(Kevin N. Hume/S.F. Examiner)

(Kevin N. Hume/S.F. Examiner)

Mission Street gets a new paint job

Temporary transit-only lanes are complete. Will faster, less crowded Muni service follow?

Transit-only lanes are in place on Mission Street between 11th and 3rd streets after just a few months of work, making them the first of the four Muni routes approved for temporary bus- and taxi-only lanes to be completed, the San Francisco Municipal Transportation Agency recently announced.

The all-day, white paint-striped transit-only lanes are meant to speed up travel times and reduce overcrowding on the 14 Mission and 14R Mission Rapid routes by giving the buses their own traffic-free space to deliver service at higher frequencies.

These routes have been “a lifeline for essential trips during the pandemic” by serving transit-dependent residents and workers whose jobs can’t be done from home, the SFMTA said in an announcement last week.

According to SFMTA, almost 10 percent of trips on the two bus lines are at or exceeding capacity under new COVID-19 guidelines, which means drivers are having to bypass passengers hoping waiting at stops in order to comply with social distancing protocol.

Overcrowding makes essential workers late to their shifts, delays individuals traveling to medical facilities, pharmacies or the grocery store and disproportionately inconveniences those who can’t move around The City in their own car, taxi or ride-share vehicle or other alternate modes of transportation.

“Installing temporary emergency transit lanes will keep buses out of traffic so that essential workers and transit dependent San Franciscans do not bear the costs of traffic congestion” the SFMTA website says.

To address longstanding concerns over traffic safety along this corridor, the transit lanes were widened in comparison to regular traffic lanes on Mission Street.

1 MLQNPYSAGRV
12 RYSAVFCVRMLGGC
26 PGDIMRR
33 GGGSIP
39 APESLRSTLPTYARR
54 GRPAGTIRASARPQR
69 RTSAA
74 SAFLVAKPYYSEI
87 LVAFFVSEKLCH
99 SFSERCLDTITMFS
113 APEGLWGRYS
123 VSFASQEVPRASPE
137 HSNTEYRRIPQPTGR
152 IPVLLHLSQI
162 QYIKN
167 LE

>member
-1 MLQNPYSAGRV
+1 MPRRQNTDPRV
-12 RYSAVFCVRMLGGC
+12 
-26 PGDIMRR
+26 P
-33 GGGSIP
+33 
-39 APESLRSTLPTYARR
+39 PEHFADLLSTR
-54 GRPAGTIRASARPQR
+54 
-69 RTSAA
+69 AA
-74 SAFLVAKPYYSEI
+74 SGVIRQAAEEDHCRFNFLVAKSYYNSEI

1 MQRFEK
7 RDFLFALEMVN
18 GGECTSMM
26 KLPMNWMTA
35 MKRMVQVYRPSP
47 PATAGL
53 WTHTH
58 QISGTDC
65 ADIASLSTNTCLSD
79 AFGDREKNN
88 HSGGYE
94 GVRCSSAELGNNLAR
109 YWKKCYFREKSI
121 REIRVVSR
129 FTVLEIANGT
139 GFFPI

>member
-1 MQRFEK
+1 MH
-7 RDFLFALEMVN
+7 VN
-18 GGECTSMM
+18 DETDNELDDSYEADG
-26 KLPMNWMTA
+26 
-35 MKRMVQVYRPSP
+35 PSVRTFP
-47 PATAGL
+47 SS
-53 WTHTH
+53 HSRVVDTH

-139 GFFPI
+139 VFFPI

“Previously, the lanes on Mission Street were too narrow to accommodate traffic and buses, which has contributed to unsafe street conditions and 225 collisions involving transit in the past five years,” the SFMTA website says.

Other transit-only lanes will soon be installed for the 19 Polk line on 7th and 8th streets in SoMa as well as for the 43 Masonic and 44 0’Shaughnessy lines along various locations in the Presidio, Masonic, Laguna Honda, Woodside and Bosworth streets.

This first group of transit lanes was approved by the SFMTA Board on June 30.

The 38 Geary and 38R Geary Rapid were also proposed by the transit agency, and were the subject of a public hearing on September 24. The City Traffic Engineer’s Office will consider it next for approval.

According to an SFMTA map, there are an additional three corridors that the agency would like to propose for approval by the SFMTA Board: Lincoln Way, Divisadero and California, Sacramento and Clay streets.

Residents are being invited to provide feedback on the efficacy of the lanes through an online survey.

SFMTA will also be tracking performance metrics such as travel time and ridership, it says, to help evaluate if the transit-only lanes are achieving their stated goals and whether any part of them should be made permanent.

These temporary transit-only lanes are just that: temporary. They’re implemented using easily reversible stenciling and painting techniques, and they must be removed within 120 days after the emergency order is lifted.

For them to be made more permanent, the agency would need to go through the regular public process required by state and local laws.

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